Like many native New Jerseyans of my generation, I developed an awareness and appreciation of Dr. Martin Luther King, Jr. through dedicated, insightful public school teachers, bio pics, and documentaries like “Eyes on the Prize”, with the iconic underlying instrumental beat of “Green Onions”, by Booker T and the M.G.s.

I was too young to participate in a march or civil rights rally, but the essay I wrote about Dr, King when I was ten years old was published along with others in the Newark Star Ledger newspaper.

Although my family never had specific discussions about Dr. King, I do have vague memories of watching his funeral on television, and, when I returned home in my early twenties for my father’s funeral, I found a tiny March on Washington button in a long-forgotten corner of the linen closet.

Three years after Stevie Wonder recorded “Happy Birthday”-his plea to make Dr. King’s birthday a national holiday-I hitched a ride with a writers’ group from Boston to Washington, D.C. for the 20th anniversary of the March on Washington to dip my toes in the reflecting pool and watch the crowd’s reactions to the sound of his recorded voice echoing through the plaza.

Years later, after I moved to Trenton, I recalled the dramatic interpretations of Dr. King’s speeches and the musical tributes I’d enjoyed in Boston and New York City, and I looked forward to discovering how the Capital City would honor him.

As I write this article, I’m flipping through the January 15, 2018 program I saved from the Dr. Martin Luther King Jr., Commemorative Commission’s presentation honoring the late Edith Savage-Jennings, a lifelong Trenton activist, friend of Dr. King, and founding and lifetime member of the Commission.

As a radio Station Manager of volunteers and Studio Producer, I reserved a table every year at the M L King Jr Day of Service recruitment fair held at a local church, but in 2014 I also wanted to develop a more creative service project for the volunteer news broadcast readers and narrators whom I managed for New Jersey’s only (at the time) free radio news reading broadcast for the blind right here in Trenton. Using my choice of a very popular rock song inspired by Dr. King, my Sound Engineer edited the radio program of testimonials that I wrote and produced about the influence of King’s life on a multigenerational, multicultural cross section of our volunteers. While our studio was closed for King’s federal/state holiday, the tribute was programmed to air automatically in our absence.

Our volunteers from a wide spectrum of backgrounds, professions, and ages recalled their perception of Dr, King. One woman said of King, ” I think of three words: faith, determination, and commitment.”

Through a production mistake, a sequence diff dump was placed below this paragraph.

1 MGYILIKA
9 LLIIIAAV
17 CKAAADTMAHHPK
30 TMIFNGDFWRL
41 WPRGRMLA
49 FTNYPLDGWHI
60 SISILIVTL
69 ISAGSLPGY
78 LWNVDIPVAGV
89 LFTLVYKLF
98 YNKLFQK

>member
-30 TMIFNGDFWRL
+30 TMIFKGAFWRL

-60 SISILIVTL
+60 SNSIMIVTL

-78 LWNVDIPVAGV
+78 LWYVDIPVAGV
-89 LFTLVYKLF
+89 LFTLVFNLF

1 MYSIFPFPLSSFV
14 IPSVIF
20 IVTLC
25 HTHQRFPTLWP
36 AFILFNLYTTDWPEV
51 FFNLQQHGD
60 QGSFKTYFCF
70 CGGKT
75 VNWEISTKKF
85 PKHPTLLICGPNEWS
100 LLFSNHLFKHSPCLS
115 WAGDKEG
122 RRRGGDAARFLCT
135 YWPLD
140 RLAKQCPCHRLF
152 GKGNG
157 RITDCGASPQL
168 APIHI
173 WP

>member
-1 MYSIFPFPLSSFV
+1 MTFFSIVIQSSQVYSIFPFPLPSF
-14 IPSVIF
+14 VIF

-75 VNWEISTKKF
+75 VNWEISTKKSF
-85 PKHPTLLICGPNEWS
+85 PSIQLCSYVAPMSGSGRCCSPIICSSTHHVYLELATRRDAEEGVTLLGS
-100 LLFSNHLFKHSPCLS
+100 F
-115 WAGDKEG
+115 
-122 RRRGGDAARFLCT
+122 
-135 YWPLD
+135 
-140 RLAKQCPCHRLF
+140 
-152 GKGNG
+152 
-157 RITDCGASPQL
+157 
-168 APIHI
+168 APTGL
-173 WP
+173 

Another volunteer had unknowingly integrated her Florida high school cafeteria in the sixties simply by eating lunch with her Black classmate.

A millennial who grew up in the “new normal” ignorance of social injustice, considering King’s holiday as “just another day off”, was later enlightened and transformed after reading his “Letter From a Birmingham Jail”.

A North Trenton native could still remember walking his Black classmate home every day from school in 1939 when he was five years old, and his confusion when she spontaneously kissed him. He never walked her home again.

A sixth grade teacher in 1967 Chicago made an indelible mark on the social consciousness of a nine-year-old student with her knowledge of Dr. King and his teachings.

An East Orange native commuted every day to a renowned Newark prep school in a dangerous, unfamiliar neighborhood on a street that was later to be named, “Dr. Martin Luther King Jr. Boulevard”.

The gradual iteration over my lifetime of the Dr. King federal holiday into a National Day of Service is a special legacy gift to my generation and those born after me who never heard him speak in person and never linked arms with him marching in Selma or over the Edmund Pettus bridge.

Our radio broadcast service and audiobook recording studio closed down for good a few years ago. My wonderfully talented Sound Engineer retired after thirty faithful years, and I retired early myself a year later. But every year I still wear one of the “What are you doing for others?” pins that I ordered for our volunteers from the National and Community Service organization for the ML King Jr Day of Service. I wear it to the supermarket, the bank, and on the bus to remind everyone of Dr. King’s legacy. And, maybe even more importantly, to remind myself.

Martin Luther King, Jr.

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